by William Shakespeare
Poster design by KMT Designs
Special Repeat Production!
Three Performances only!
December 14 - 16 at 8 PM
Special Performance for Schools December 15 at 11 AM
press release | program | photographs
An all-star cast to perform the U-M Theatre Department production of William Shakespeare's magical play, "The Tempest"
The University of Michigan Department of Theatre and Drama will remount its acclaimed production of "The Tempest" for three performances from December 14 through 16. This magical "comedy in five acts" will find its form in Ann Arbor's largest theatrical venue, the Power Center for the Performing Arts. Director Philip Kerr (with the assistance of Consulting Director Mark Lamos - a Tony Award nominee) has assembled an all-star cast of more than a dozen top faculty actors, dancers and singers to bring this tale of magicians, fairies, goddesses and kings to life. The cast includes six players who are also members of the Actors Equity Association: Philip Kerr (as Prospero, the rightful Duke of Milan), Leigh Woods (as Alonso), Erik Fredricksen (as the savage slave Caliban), Malcolm Tulip (as Trinculo, the jester), and John Neville-Andrews (as Stephano, the butler). The other members of this illustrious cast include: Beverley Pooley (Gonzalo), George Shirley (Adrian), Martin Walsh (Master of the Ship), Deanna Relyea (as the spirit, Juno), and dancers Peter Sparling, Lisa Catrett-Belrose and Tim Smola.
This large cast features performers from across the spectrum of the arts at the University of Michigan and Ann Arbor. Faculty member George Shirley has had a brilliant career in the field of opera, including numerous performances on the stage of the Metropolitan Opera in New York. Deanna Relyea is a well-known interpreter of art song and cabaret. Theatre actors John Neville-Andrews and Philip Kerr have both performed frequently in Broadway productions, and dancer/choreographer Peter Sparling has developed his art working with such luminaries as Martha Graham and Jose Limon before joining the Dance Department. Almost every member of the cast is familiar with the halls of academia: Erik Fredricksen is the Chairman of the U-M Theatre Department, Martin Walsh is the head of the drama concentration at the U-M Residential College, Beverley Pooley is an emeritus professor at the U-M Law School, and Leigh Woods, Malcolm Tulip, Tim Smola, and Lisa Catrett-Belrose are all instructors at the university. Altogether, twenty-seven performers - both student and professional - will inhabit Prospero's enchanted island.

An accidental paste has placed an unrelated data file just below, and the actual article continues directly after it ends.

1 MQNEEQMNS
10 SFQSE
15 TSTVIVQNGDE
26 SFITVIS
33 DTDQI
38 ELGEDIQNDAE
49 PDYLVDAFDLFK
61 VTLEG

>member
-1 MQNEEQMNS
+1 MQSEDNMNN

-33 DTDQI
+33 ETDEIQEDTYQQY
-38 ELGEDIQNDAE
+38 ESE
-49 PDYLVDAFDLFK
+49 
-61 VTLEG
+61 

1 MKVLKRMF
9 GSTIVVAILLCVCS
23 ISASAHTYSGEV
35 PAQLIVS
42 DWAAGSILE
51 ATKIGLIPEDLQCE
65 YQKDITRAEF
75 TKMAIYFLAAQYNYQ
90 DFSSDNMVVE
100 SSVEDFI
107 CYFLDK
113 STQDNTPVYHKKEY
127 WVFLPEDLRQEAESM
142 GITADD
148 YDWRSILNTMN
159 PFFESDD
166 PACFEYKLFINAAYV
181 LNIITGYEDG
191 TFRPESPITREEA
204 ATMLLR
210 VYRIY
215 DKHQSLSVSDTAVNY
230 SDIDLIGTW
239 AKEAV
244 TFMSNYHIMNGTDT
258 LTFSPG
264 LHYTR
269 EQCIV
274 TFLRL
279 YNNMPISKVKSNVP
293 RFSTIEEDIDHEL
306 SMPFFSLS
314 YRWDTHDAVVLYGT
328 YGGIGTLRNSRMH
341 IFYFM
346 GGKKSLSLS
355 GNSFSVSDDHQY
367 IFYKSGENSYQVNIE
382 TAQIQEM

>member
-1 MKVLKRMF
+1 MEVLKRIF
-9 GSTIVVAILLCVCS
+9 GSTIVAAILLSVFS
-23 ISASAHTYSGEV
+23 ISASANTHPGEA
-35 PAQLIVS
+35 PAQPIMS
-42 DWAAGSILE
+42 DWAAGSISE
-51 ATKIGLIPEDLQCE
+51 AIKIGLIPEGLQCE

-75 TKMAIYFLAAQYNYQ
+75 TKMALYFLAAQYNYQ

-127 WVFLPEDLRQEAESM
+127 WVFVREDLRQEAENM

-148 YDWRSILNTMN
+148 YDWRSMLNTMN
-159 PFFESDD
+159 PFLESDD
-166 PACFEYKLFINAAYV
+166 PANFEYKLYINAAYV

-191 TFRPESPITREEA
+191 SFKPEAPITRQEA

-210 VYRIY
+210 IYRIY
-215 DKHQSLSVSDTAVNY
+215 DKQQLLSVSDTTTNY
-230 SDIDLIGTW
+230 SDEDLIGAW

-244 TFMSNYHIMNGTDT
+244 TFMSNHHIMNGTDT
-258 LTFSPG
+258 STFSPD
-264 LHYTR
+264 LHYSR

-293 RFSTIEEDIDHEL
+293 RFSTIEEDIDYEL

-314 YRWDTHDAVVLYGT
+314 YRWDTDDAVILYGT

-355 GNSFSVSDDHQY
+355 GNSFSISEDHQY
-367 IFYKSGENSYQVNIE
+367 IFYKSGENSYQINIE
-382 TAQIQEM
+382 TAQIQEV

The design and artistic staff for this production is equally distinguished. Sarah-Jane Gwillim, who has appeared on Broadway and with such "name" actors as Glenda Jackson, Judi Dench, and Tim Dalton, is the Assistant Director. As a special feature, the music for The Tempest - the most musical of all of the thirty-eight works in the Shakespearean canon - will be composed by Frank Pahl. Mr. Pahl's score (which he and two musicians will perform at every performance) will showcase an impressive array of custom-built instruments created specifically for this show. Professors Nephelie Andoyandis (costume design) and Rob Murphy (light and scenic design), will show their flare for the dramatic with an imaginative and singular vision of the landscape and denizens of the Bard's magic isle. The two designers have, over the years, created numerous works for both the regional and educational stage, and their most recent work in tandem was another Shakespearean production, "A Midsummer Night's Dream."
"The Tempest" is a play that has delighted audiences for almost 400 years and is regarded by almost all scholars to be Shakespeare's last complete work. The play defies easy categorization. Although it is clearly a comedy in the classical definition of the genre, such a description sits a little uneasily with modern audiences more accustomed to associating comedies with belly laughs, sight gags, and television sit-coms. While there is ample room for such an interpretation, the work, at least since the 19th century, has generally been played as a "romance." There is an element of the "tragic" to be found within the text as well. Shakespeare's late masterpiece is very concerned with issues such as the nature of authority, the clashing demands of revenge and forgiveness, of justice and mercy. The story also dwells on the affairs of the heart. In "The Tempest," Miranda, Prospero's beautiful daughter, has never set her eyes upon any human being other than her father since her infancy. When a bevy of frightened men, both corrupt and honorable, are shipwrecked upon the shores of Prospero's mystical island following a terrible "tempest" at sea, Miranda is immediately struck with the beauty of a noble youth, Ferdinand, the son of the King of Naples. The story follows this affair, but not without first taking the audience on a truly magical journey.
Ultimately, "The Tempest" is a play about magic. For Consulting Director Mark Lamos, "The Tempest" is a veritable litany of mysterious elements. "It is," he writes, "a series of illusions that dissolve into reality... it's about the limits of Art, the madness of History, and the possibility of human redemption through Art and Illusion. ...It does not explain; rather, it shows. And it presents shows, visions, tricks, masques, and illusions. It is peopled by monsters, angels, clowns, magicians, virgins, and politicians. In short, people like us."
Click here to view the Tempest revival program as a PDF file
|Maclain Looper as Ferdinand, Philip Kerr as Prospero
and Julia Siple as Miranda
|Philip Kerr and Julia Siple|
|The professional cast of "The Tempest"|
Beverly Pooley, Leigh Woods,
John Neville-Andrews, Joan Morris,
Malcolm Tulip, Deanna Relyea,
George Shirley, Shirley Verrett,
Philip Kerr, Erik Fredricksen,
and Peter Sparling
*regretably, Shirley Verrett is no longer in the cast as of Dec. 1.